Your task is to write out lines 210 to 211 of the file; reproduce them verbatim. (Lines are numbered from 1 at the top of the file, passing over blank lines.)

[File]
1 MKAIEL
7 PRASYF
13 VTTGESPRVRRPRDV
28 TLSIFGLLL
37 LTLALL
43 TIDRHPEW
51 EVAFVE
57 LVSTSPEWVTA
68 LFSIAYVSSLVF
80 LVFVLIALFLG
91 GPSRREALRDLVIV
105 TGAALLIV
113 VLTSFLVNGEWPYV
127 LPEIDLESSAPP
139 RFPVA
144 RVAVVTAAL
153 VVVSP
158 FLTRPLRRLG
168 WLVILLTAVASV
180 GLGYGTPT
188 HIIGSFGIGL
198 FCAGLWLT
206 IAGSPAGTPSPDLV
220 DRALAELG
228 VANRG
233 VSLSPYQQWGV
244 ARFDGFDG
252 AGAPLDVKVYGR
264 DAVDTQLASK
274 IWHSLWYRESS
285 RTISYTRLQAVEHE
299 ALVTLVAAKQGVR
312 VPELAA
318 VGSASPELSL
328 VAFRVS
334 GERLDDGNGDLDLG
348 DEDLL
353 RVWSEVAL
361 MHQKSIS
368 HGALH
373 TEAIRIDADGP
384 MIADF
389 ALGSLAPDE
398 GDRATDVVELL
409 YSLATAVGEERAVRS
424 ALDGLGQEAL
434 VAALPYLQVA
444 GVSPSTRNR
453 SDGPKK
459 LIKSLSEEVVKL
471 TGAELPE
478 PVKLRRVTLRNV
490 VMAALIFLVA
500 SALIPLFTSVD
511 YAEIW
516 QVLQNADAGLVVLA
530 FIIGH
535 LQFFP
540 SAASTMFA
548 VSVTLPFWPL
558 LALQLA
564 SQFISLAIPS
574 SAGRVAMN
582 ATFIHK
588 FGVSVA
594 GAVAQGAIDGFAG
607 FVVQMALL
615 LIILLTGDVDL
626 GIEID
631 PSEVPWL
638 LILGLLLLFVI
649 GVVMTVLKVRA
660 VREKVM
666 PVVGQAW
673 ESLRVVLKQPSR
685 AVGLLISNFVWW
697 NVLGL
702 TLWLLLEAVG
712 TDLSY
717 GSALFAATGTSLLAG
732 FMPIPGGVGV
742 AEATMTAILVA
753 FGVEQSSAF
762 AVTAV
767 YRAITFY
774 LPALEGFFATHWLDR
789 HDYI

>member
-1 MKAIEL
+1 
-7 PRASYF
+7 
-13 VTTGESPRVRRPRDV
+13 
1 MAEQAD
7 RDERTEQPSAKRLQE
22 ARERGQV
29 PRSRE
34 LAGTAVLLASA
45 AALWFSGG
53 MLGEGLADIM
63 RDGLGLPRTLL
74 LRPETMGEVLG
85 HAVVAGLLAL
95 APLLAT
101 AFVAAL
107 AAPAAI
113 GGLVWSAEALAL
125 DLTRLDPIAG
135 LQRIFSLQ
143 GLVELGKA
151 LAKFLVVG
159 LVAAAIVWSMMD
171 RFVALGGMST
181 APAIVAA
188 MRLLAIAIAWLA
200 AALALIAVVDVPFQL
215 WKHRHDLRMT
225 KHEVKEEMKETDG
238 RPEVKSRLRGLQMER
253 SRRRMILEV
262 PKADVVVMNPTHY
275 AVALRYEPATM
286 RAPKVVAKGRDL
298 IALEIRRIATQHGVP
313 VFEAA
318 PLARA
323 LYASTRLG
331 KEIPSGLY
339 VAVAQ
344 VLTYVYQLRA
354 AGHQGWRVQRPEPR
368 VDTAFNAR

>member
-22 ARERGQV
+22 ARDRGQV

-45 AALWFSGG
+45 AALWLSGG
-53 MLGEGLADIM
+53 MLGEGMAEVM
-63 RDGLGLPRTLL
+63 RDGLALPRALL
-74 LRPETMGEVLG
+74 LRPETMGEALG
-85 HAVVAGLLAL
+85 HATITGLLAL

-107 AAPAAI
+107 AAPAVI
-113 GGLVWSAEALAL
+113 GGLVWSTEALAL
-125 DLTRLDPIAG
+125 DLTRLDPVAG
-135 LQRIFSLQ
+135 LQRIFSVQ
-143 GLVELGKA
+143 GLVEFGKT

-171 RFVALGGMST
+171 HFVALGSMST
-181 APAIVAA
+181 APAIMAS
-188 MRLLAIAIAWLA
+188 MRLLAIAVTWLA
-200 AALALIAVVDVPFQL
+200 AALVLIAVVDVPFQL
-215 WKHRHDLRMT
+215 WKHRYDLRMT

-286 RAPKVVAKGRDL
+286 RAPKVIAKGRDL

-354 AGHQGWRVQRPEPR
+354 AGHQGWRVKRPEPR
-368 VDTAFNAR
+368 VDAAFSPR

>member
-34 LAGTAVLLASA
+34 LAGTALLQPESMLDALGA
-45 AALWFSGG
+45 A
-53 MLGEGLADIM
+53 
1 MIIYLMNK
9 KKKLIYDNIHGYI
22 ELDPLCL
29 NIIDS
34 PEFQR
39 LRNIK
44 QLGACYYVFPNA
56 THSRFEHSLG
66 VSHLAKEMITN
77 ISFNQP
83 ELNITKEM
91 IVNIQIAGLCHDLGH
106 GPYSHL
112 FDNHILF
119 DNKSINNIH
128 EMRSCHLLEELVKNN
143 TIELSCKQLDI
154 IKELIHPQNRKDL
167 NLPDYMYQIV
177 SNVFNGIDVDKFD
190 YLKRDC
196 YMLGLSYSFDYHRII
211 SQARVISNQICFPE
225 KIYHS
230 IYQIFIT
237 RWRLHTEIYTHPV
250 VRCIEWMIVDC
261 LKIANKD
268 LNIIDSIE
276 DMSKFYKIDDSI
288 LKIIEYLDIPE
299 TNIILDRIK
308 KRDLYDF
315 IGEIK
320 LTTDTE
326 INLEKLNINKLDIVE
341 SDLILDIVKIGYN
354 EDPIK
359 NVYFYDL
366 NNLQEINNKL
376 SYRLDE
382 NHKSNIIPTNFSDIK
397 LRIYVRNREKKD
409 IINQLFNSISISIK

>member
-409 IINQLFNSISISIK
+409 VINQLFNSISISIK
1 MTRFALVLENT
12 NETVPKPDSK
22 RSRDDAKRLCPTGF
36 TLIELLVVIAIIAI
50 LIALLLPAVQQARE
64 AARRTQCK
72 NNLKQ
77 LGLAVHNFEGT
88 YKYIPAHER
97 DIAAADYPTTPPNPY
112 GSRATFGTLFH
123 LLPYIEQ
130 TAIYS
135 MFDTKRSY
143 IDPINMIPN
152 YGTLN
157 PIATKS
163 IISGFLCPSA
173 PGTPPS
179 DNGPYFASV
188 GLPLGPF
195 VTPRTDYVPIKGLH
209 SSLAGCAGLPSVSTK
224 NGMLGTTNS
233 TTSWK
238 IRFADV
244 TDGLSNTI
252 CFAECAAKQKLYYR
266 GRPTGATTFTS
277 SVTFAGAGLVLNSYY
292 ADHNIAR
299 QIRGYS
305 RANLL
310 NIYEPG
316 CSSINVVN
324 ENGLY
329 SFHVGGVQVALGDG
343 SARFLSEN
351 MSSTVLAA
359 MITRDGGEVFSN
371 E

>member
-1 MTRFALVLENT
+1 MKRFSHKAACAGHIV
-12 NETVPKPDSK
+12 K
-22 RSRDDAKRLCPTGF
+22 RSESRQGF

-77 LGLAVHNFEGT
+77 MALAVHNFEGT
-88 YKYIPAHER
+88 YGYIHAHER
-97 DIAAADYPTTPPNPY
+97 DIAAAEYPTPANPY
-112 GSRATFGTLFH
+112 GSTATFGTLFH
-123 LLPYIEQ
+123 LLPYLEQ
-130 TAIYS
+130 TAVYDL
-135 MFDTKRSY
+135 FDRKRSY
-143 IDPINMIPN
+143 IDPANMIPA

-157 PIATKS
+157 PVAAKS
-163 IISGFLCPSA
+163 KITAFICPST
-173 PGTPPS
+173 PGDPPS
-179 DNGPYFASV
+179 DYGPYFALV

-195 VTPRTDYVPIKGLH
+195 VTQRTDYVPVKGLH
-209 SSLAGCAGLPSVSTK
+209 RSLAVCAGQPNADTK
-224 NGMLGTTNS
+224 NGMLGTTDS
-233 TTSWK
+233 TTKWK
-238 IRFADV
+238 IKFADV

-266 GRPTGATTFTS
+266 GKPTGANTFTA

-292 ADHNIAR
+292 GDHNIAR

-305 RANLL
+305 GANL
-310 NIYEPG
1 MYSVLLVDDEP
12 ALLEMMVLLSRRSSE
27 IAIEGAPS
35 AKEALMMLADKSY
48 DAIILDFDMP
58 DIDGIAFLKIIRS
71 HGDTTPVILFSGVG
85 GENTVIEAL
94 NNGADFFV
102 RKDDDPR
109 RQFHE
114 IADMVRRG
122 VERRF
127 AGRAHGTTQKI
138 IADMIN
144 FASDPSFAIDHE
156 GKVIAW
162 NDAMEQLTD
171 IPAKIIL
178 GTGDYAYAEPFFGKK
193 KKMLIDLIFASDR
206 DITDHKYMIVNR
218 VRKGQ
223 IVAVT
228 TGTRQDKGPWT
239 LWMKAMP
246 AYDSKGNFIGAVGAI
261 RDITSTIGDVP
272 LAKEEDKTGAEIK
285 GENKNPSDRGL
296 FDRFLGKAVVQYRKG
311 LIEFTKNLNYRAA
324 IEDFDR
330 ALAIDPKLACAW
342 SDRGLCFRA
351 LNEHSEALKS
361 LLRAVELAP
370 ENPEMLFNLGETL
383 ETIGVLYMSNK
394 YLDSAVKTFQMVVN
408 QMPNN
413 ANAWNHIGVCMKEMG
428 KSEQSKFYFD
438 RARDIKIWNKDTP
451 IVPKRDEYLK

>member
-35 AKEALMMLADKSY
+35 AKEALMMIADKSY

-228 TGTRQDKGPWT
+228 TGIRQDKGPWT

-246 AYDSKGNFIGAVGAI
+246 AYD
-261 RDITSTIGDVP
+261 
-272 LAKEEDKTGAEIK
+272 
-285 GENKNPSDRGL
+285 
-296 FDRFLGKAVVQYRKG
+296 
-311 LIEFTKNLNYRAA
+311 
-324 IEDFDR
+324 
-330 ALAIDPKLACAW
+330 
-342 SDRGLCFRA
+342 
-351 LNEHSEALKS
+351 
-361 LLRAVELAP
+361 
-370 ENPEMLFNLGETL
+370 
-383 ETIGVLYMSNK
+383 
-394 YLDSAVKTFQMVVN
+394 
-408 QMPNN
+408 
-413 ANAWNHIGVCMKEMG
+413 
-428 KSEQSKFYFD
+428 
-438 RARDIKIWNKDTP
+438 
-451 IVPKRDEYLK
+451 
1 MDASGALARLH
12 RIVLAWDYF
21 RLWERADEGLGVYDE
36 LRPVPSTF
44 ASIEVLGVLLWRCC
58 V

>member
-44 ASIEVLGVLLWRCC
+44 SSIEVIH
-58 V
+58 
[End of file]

288 LKIIEYLDIPE
299 TNIILDRIK